Jul 092012


This is cheating perhaps, because this week’s Death Of The Week features five deaths…though virtually all at once.  Now Halloween and perhaps even more, Friday The 13th, inspired a wave of slasher movies during the early 80’s.  The Burning is one of the best of these films.  In terms of content, it doesn’t really add anything new, and for much of its length could masquerade as one of the Friday The 13th sequels quite easily [though it was supposedly written before, something I don’t believe for a minute!].  A summer camp, teenagers out in the woods, a vengeful maniac called Crospy who was horribly disfigured from burning [hence the title] and now wants to kill all teenagers etc; it’s all very familiar.  The film somehow works very well though, creating a decent atmosphere, building up some decent suspense and delivering some good deaths.  For me, there’s something about the rough and ready feel of these older slashers which makes me enjoy them more than most of the better acted, slicker efforts that many years later followed in the wake of Scream, whose success virtually led to a second wave of slashers.

Sadly The Burning had some of its gruesome effects removed by the US censors, who around the time of its release started to clamp down on this kind of movie [Friday The 13th Part 2 was even more mutilated, far more so than any of Jason Voorhees’s victims!].  Some good stuff remains though, in particular during the film’s highlight, a death scene which, despite being obviously built up to, totally took me by surprise when I first saw the film decades ago on video, in a version that actually removed a few gory shots.  The fact that it still shocked me is tantamont to its effectiveness.  It has a lengthy build up which seems to go on forever, as five of the teenagers are in a raft looking for a girl who has recently disapeared.  They see her raft, and row towards it.  Director Tony Maylam expertly handles the build up, often putting the increasingly nearer stationary raft and the teenagers’s raft in the same shot.  You know something is going to happen and then……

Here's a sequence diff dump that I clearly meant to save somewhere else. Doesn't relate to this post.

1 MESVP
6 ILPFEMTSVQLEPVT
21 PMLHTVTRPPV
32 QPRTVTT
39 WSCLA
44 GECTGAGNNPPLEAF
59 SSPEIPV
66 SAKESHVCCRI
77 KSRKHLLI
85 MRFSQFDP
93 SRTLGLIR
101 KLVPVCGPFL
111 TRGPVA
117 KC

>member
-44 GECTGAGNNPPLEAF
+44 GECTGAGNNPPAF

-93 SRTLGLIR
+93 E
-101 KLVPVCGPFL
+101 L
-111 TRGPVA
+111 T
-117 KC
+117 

It does and you’ll still probably jump.  We see Cropsy, shot from low down, rise up from the still raft for just a second, his sheers raised, then after that we get a series of quick edits as all five teenagers are dispatched.  There’s actually isn’t that much gore; yes, you see some slashing and a horrendous finger snipping, but the majority of the shots show other things like the sheers slamming into the wood and the victim’s covered in blood.  I’m not saying that this scene is as brilliant as the Psycho shower scene, but Maylam certainly knows that you don’t need neccessarily need to show much gore to shock an audience and has Hitchcock’s ability to make you think you’ve seen more than you actually have. If there are gruesome shots missing due to those pesky censors, I don’t think they would make the scene much better.  It’s a classic slasher scene from the Golden Age of the sub-genre.

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Check out Matt Wavish’s review of The Burning here       http://horrorcultfilms.co.uk/2011/09/the-burning-aka-cropsy-1981/


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